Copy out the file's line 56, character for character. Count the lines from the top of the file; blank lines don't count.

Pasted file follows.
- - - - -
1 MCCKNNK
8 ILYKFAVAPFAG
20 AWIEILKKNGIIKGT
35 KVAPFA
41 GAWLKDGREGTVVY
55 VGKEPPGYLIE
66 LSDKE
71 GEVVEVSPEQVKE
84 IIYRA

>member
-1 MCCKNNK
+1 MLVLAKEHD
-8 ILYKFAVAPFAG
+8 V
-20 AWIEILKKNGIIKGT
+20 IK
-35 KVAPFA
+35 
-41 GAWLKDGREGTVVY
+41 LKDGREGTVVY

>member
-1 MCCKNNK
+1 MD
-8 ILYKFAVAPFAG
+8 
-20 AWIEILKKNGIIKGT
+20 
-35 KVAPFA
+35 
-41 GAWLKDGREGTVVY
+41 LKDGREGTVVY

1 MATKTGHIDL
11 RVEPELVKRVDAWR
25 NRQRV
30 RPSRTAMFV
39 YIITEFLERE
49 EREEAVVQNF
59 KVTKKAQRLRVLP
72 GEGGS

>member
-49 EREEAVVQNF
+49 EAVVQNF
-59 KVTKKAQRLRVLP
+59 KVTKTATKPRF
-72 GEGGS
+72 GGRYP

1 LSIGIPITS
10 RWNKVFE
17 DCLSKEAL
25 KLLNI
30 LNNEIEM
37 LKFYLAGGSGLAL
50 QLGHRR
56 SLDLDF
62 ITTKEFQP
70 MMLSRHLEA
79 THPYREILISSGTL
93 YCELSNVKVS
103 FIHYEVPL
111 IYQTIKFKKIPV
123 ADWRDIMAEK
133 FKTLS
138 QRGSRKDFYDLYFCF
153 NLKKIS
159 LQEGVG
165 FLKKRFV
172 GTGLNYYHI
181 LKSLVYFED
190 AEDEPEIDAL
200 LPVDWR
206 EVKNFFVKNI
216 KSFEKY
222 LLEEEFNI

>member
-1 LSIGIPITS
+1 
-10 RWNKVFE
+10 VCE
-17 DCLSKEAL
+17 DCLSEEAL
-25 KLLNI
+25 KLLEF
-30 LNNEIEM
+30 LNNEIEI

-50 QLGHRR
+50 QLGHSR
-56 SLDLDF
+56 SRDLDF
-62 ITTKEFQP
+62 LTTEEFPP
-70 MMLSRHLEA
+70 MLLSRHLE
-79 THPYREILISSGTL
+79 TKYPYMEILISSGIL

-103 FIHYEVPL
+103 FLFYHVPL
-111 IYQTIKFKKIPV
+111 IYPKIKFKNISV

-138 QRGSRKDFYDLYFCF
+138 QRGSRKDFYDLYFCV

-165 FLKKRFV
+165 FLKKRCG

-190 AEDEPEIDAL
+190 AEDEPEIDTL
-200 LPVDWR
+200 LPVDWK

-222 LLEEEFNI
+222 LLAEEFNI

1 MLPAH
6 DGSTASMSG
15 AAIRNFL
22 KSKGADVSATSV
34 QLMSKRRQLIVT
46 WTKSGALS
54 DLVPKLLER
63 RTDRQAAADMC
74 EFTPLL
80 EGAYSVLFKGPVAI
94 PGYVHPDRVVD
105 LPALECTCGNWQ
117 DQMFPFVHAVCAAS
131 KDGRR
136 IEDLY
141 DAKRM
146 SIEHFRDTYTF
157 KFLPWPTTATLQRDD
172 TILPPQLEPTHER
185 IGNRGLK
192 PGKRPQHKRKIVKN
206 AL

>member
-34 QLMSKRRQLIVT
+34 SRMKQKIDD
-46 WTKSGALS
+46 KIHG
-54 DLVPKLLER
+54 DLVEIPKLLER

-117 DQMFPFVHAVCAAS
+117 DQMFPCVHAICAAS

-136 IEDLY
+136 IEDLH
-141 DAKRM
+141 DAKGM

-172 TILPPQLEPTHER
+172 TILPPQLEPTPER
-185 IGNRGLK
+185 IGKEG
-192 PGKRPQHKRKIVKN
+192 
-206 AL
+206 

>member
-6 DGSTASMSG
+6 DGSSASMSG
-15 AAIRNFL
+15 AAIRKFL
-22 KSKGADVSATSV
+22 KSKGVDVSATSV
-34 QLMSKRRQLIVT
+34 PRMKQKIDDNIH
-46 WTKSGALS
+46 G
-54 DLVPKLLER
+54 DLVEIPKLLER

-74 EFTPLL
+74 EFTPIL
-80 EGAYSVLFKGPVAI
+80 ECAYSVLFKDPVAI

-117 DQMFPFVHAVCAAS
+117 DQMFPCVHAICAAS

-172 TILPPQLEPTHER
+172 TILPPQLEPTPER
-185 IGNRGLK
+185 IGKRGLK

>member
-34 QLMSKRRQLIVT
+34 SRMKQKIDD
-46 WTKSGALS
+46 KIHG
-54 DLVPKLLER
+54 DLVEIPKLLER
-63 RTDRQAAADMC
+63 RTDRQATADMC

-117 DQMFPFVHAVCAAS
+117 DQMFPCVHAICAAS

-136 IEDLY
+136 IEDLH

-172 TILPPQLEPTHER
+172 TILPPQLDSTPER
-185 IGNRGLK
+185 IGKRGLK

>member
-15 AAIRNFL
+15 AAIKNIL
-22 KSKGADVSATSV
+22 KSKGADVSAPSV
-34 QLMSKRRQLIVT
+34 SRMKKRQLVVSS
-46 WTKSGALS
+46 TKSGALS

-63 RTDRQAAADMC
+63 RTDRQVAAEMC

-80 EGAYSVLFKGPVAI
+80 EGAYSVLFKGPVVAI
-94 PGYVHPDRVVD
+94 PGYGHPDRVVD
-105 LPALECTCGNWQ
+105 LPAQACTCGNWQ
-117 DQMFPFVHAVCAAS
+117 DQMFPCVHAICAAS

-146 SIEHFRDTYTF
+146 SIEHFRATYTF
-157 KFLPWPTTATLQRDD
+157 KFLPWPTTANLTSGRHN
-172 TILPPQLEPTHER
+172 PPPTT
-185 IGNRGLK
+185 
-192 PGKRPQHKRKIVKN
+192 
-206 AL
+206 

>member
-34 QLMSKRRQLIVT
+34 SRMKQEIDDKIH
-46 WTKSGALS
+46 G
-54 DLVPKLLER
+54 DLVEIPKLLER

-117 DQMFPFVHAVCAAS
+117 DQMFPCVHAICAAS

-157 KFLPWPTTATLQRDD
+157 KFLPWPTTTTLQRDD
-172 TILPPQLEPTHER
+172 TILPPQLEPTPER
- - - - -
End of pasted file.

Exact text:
70 MMLSRHLEA